Coping with COVID-19 from abroad

Blair man living in Russia returns home

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After a year of not seeing his family in Blair and the Omaha metro area due to COVID-19, Nathan Hunt was able to pack his bags and take his flight from Moscow, Russia, back home.

Hunt has lived in Moscow for 29 years and speaks fluent Russian, but frequently visits home multiple times a year to see his parents, siblings and in-laws. Hunt worked in the food import business for many years, and after the government shut it down, he began doing side projects, mostly in the real estate business.

The past year proved to be a difficult year for Hunt as he was locked in Russia, which had many more restrictions than the U.S. as it dealt with the coronavirus pandemic.

Pandemic sweeps country

Being a Russian citizen for almost 30 years, Hunt said he was aware Russians had fewer freedoms than Americans.

"I gave a talk to the (Blair) Rotary Club and I talked about how the political systems are very different," he said. "Russia has never really valued personal freedoms or privacy to the extent that Americans do. Of course, they do value some freedoms and privacy to some extent — there are laws protecting privacy in Russia, protecting personal information, but it's nowhere near to the degree that we have in the United States."

Hunt said COVID-19 further restricted many freedoms Russians had, and his city went into complete lockdown for a few months beginning in March 2020.

"In the U.S., you have people demonstrating or rioting because they don't want to wear a mask, because they don't believe the government has the right to control their activities during the pandemic," he said. "In Russia, no one would even be able to consider that. The government, in very strong and serious fashion, restricted activities just as they did in the U.S. But in Russia, nobody considered complaining about it."

During lockdown, people in Moscow weren't allowed to leave their homes unless they needed to travel one or two blocks to buy groceries, medicine or alcohol, Hunt said.

"Of course, you had to wear masks and gloves when you're out," he said. "And if you wanted to leave for any other reason, you needed to have a pass. If you wanted to continue to go to work, for instance, you needed to have someone certify you're necessary at work. The type of control Russian citizens experienced, there's no way any American citizen would tolerate it."

After the pandemic ceased travel, Hunt was left in Moscow alone, as he had returned from a visit to Blair in March 2020 and his wife, who is from Russia, was headed back a few weeks later, when lockdowns first began.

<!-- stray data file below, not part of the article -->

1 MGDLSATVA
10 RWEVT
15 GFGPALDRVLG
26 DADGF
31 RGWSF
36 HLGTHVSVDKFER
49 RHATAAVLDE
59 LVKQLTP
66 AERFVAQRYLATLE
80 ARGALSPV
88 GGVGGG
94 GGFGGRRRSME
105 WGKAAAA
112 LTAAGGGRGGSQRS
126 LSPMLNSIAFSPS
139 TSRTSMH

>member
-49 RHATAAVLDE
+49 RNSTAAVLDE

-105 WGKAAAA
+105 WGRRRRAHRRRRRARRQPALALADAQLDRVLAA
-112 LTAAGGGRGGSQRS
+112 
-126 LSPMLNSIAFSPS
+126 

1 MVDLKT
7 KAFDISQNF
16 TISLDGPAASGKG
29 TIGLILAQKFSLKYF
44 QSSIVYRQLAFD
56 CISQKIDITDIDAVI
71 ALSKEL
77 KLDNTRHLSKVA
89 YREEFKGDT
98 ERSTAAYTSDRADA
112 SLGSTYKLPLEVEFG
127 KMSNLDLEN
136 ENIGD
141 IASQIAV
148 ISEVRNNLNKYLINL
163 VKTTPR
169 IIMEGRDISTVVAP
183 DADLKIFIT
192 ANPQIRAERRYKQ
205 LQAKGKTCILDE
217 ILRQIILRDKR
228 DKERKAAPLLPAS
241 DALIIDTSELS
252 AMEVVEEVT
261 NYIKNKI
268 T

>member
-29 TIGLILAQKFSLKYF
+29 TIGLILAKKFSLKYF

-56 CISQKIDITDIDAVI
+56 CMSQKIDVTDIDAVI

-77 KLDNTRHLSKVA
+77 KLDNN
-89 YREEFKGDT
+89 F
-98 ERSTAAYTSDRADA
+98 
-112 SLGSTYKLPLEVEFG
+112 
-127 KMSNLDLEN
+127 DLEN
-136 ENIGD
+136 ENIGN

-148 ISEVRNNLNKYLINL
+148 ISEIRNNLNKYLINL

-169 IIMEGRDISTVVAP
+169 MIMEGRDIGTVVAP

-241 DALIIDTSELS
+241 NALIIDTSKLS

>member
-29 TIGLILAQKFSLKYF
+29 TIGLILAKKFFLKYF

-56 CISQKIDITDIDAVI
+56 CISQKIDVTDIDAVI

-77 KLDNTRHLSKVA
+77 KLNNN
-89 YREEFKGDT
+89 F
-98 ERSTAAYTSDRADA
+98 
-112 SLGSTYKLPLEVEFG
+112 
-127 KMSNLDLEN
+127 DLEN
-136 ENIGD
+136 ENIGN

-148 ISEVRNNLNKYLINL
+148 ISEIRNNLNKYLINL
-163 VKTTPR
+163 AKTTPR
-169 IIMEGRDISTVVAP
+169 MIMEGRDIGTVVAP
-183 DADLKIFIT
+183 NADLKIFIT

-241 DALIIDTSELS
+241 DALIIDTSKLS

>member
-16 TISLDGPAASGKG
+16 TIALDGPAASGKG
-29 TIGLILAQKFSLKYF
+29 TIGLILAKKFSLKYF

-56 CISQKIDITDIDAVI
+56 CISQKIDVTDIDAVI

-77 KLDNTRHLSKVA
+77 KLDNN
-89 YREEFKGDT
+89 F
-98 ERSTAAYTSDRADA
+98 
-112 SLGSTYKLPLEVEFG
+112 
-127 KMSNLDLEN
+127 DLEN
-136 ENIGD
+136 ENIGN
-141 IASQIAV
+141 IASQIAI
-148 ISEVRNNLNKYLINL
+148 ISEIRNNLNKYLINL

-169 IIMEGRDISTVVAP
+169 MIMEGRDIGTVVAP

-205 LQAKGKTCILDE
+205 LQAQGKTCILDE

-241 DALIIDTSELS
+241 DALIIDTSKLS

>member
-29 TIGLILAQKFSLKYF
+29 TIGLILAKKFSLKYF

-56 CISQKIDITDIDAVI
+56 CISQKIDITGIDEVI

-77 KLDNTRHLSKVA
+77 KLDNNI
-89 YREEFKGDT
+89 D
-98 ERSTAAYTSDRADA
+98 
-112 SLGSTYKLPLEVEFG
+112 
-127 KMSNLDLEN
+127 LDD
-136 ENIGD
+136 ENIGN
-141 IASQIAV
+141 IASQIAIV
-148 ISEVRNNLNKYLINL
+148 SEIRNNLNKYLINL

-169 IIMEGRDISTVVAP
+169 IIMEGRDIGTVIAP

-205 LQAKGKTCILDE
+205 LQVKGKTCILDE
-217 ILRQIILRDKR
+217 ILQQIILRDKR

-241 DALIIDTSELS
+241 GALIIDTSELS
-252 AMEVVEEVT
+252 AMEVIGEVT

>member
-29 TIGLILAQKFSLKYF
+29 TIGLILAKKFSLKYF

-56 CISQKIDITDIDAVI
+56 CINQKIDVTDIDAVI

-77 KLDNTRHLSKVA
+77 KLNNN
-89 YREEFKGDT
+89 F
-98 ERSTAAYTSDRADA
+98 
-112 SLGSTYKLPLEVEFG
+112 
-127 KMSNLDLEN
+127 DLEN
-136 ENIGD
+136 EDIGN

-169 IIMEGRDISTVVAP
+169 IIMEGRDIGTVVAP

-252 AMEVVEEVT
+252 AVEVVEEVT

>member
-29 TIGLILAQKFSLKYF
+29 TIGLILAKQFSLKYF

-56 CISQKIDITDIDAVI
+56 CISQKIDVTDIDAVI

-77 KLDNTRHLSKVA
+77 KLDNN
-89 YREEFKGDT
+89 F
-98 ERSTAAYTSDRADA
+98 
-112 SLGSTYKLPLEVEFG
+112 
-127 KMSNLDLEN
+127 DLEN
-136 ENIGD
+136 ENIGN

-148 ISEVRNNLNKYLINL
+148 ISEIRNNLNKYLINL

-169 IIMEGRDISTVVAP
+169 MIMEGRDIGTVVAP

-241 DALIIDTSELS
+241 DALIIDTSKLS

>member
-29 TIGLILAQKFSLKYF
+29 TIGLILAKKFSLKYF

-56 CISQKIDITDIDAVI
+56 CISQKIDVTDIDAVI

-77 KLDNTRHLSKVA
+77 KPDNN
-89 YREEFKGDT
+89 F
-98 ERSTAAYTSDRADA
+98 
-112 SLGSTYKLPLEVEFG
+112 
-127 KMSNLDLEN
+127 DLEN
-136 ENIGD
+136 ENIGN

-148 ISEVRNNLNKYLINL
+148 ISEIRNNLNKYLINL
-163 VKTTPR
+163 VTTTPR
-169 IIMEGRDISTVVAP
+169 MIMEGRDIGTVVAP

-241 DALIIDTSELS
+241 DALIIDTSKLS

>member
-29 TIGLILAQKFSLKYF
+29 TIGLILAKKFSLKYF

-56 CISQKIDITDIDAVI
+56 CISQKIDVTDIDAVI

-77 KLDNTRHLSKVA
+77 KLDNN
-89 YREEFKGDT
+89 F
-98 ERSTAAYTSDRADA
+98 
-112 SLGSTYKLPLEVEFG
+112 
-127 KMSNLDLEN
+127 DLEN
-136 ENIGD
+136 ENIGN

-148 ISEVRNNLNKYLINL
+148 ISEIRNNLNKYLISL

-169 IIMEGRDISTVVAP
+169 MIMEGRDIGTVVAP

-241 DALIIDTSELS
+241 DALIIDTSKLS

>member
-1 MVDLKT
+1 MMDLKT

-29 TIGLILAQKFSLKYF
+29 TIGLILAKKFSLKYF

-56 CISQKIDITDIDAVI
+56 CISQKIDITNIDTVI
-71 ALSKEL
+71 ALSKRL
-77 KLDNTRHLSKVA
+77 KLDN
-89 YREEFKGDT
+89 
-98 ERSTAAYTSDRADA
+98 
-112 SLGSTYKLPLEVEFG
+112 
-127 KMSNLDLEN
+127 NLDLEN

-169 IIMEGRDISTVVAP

"It's been difficult being apart, but at the same time, we speak every day, we have Zoom and we have ways of staying in contact. It's not as hard as it would have been 30 years ago," he said.

Fighting illness

Hunt also contracted COVID-19 twice. The first time, he said he didn't experience any symptoms, but three or four months later, he fell extremely ill.

On top of staying home for the recommended time of around two weeks, Hunt said "virus police" came to his door and had him sign papers promising he would not leave his home, or he would be fined.

Hunt's photo was also taken from various angles and put into the city database so if he were to leave his home, the government could track him from cameras around Moscow.

"If they catch you walking around anywhere outside your house, you will be fined," he said. "If it's repeated, you could be imprisoned."

A mobile app was also installed in the homes of many sick citizens, where four times a day, an alarm would go off and they would have two minutes to take a photo of themselves proving they were inside their home.

Hunt was able to be exempt from this rule by telling the government he was "technologically incompetent."

A year later

Now with restrictions lifting, Hunt hopes to continue his yearly visits home.

"It's nice that there are no barriers," he said.

Hunt runs many errands while visiting, including eating Godfather's Pizza and purchasing clothes for himself and other requested items from friends in Moscow.

Hunt said returning to Blair reminds him of the hometown friendliness he always looks forward to.

"Blair is so compact, clean and orderly, and to me, it is intimate," he said. "Blair to me is very native, dear to my heart.

"Blair is good people. Blair for me symbolizes simple, decent, honest and hardworking people. I'm proud to say I'm from Blair."

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